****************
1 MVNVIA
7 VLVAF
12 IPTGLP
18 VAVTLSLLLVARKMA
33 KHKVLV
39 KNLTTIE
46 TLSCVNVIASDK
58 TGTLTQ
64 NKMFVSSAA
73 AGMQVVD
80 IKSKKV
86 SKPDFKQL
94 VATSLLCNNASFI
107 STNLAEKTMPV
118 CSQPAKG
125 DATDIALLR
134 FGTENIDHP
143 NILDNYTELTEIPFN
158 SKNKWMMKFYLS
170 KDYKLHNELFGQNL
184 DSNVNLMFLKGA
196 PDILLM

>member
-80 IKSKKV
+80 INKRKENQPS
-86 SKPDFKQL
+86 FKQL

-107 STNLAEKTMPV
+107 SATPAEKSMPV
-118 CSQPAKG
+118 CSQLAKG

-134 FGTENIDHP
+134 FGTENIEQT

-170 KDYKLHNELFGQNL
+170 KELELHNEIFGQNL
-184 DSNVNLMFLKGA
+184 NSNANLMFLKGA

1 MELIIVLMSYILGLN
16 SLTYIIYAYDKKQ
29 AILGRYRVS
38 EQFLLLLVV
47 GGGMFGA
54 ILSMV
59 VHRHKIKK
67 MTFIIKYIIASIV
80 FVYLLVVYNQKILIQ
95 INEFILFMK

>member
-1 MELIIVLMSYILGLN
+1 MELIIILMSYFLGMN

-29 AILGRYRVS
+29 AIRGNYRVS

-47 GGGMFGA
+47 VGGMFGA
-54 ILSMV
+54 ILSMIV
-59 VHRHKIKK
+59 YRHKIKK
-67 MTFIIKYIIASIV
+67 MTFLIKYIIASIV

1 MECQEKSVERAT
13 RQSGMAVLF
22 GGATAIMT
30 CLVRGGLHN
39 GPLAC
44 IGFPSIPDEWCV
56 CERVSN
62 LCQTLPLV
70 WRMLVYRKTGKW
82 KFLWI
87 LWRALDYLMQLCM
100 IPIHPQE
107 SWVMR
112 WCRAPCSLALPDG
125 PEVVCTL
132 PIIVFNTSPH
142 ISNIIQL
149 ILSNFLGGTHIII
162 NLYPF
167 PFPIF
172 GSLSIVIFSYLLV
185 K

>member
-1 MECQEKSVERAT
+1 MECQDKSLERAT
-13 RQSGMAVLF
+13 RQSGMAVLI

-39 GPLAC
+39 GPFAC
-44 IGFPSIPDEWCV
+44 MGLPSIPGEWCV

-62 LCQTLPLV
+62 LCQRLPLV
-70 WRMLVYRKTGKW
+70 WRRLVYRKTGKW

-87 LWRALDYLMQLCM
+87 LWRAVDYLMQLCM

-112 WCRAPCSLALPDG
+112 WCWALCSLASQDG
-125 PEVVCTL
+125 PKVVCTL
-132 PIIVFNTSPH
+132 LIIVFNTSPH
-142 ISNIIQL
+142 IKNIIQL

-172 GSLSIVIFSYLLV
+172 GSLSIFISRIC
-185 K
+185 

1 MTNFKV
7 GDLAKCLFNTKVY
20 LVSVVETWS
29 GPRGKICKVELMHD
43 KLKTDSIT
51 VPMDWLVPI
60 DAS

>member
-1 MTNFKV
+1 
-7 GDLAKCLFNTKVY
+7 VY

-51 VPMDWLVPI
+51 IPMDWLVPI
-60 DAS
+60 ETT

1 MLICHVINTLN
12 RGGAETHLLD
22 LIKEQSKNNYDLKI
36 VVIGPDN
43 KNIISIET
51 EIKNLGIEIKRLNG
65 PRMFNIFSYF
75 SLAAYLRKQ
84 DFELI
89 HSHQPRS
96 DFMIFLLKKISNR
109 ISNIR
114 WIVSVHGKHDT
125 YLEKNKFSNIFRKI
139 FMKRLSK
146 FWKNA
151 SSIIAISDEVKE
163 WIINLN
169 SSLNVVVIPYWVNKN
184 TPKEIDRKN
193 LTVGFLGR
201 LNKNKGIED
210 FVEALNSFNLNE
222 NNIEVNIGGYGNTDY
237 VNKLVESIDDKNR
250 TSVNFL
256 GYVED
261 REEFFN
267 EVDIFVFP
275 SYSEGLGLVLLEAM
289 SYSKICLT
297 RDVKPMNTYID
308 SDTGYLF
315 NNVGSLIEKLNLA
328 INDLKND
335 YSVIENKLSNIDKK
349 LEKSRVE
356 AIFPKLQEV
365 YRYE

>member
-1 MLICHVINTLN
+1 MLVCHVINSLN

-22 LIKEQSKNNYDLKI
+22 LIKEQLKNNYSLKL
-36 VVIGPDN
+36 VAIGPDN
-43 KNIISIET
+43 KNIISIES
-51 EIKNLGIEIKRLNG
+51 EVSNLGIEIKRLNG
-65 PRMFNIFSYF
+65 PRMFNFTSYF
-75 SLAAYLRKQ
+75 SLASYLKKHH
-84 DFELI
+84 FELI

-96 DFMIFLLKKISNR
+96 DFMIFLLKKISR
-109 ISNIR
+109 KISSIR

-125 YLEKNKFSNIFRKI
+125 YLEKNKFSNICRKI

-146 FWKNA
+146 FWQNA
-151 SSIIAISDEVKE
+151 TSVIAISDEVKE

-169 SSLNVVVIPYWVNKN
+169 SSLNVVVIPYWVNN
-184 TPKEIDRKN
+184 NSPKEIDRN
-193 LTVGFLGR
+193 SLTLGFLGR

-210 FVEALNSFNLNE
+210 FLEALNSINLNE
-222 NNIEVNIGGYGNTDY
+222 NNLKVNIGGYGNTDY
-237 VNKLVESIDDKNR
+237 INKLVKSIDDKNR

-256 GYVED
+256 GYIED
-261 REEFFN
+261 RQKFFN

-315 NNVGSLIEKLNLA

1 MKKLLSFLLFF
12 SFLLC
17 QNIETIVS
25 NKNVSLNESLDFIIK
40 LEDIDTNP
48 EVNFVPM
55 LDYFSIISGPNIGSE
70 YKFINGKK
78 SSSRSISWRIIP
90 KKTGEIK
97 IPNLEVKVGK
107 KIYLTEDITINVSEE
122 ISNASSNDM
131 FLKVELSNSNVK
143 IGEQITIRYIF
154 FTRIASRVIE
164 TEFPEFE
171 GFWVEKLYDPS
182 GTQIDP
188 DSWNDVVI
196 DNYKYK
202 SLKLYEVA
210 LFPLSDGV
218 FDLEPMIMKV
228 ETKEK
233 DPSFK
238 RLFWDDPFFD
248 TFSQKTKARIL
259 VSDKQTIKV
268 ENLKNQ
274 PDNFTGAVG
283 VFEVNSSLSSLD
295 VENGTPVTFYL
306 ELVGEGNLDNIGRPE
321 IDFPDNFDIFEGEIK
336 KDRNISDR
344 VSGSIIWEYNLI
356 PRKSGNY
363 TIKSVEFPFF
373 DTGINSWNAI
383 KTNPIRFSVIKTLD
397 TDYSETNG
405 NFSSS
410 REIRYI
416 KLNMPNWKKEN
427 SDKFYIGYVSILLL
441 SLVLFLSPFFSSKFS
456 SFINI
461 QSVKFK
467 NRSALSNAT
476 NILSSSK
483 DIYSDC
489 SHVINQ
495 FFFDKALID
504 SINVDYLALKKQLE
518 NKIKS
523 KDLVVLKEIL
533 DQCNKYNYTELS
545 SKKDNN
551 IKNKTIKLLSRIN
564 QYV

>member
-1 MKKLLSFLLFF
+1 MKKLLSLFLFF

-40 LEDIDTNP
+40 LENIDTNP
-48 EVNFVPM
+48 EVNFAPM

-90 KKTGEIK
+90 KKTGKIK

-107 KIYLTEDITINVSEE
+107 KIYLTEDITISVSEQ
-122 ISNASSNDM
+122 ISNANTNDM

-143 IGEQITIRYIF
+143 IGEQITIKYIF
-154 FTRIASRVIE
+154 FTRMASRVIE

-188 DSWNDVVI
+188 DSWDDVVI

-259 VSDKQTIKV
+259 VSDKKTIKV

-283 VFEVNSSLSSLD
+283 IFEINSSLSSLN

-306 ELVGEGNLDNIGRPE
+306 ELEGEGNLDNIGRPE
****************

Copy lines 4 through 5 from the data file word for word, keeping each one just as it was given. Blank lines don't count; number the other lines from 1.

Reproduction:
18 VAVTLSLLLVARKMA
33 KHKVLV